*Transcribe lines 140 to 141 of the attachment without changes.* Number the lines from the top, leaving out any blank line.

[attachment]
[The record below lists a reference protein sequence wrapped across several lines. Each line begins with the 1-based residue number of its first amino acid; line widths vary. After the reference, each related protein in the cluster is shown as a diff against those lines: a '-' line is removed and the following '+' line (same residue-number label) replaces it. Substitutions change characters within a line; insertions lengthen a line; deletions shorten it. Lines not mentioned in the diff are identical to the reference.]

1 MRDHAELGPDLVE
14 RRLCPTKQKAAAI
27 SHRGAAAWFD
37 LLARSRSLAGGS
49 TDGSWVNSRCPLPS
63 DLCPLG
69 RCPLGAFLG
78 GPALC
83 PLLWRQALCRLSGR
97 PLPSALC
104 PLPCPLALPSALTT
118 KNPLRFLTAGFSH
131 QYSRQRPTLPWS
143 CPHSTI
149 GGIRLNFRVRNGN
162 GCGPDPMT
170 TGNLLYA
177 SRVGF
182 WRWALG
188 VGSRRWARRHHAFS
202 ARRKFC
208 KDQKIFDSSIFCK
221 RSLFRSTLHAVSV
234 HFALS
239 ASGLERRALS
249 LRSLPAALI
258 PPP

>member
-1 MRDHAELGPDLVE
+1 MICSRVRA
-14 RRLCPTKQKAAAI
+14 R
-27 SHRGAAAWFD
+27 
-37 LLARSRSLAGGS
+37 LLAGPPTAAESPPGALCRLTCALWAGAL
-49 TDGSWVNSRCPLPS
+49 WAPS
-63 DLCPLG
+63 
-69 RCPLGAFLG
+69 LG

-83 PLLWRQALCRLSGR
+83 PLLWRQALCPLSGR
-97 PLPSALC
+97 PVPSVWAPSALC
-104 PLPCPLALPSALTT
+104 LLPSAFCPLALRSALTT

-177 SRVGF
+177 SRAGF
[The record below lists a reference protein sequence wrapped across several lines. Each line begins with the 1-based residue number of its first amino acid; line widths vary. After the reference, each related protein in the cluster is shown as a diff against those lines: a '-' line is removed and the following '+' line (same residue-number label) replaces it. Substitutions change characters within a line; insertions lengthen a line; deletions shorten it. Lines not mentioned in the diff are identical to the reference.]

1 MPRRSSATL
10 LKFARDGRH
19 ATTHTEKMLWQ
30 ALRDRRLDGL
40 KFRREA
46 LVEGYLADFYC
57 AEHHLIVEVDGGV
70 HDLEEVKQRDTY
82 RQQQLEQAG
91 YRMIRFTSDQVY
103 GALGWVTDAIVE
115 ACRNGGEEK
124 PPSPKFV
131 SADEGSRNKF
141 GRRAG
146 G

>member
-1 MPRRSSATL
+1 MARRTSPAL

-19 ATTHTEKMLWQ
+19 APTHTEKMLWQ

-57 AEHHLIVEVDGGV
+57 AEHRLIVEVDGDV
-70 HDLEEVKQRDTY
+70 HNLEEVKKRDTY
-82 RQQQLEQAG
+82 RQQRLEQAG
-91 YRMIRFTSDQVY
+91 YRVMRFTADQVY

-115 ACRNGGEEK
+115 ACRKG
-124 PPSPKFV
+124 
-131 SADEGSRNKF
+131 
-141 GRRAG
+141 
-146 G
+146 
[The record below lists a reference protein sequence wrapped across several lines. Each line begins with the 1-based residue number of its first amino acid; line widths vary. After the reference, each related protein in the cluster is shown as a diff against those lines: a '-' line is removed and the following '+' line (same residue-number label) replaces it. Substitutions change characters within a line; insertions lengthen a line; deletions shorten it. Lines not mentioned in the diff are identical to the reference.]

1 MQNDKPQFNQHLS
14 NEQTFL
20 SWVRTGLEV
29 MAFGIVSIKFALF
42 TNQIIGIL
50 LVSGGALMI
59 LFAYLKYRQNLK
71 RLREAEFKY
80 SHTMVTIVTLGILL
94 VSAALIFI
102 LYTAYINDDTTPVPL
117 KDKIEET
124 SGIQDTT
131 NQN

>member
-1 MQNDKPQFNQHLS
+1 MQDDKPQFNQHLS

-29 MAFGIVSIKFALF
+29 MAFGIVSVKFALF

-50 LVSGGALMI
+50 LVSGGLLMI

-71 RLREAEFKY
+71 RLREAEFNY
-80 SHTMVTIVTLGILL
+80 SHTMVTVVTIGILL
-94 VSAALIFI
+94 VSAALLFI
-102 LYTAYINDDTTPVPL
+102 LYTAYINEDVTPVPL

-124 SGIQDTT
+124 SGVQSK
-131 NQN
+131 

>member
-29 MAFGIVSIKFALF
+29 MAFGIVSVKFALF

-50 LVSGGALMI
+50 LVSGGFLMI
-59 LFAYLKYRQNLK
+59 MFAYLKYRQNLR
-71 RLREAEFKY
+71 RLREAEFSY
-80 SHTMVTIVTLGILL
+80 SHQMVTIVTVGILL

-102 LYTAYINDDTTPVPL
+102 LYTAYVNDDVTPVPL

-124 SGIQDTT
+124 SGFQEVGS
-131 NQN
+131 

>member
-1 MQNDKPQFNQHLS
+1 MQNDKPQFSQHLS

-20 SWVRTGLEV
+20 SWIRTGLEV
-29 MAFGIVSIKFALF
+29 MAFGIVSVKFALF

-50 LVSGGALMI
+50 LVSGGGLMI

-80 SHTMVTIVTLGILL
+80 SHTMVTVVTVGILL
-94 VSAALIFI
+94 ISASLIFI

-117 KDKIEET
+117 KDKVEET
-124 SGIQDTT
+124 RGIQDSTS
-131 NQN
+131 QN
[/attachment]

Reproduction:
+124 SGFQEVGS
-131 NQN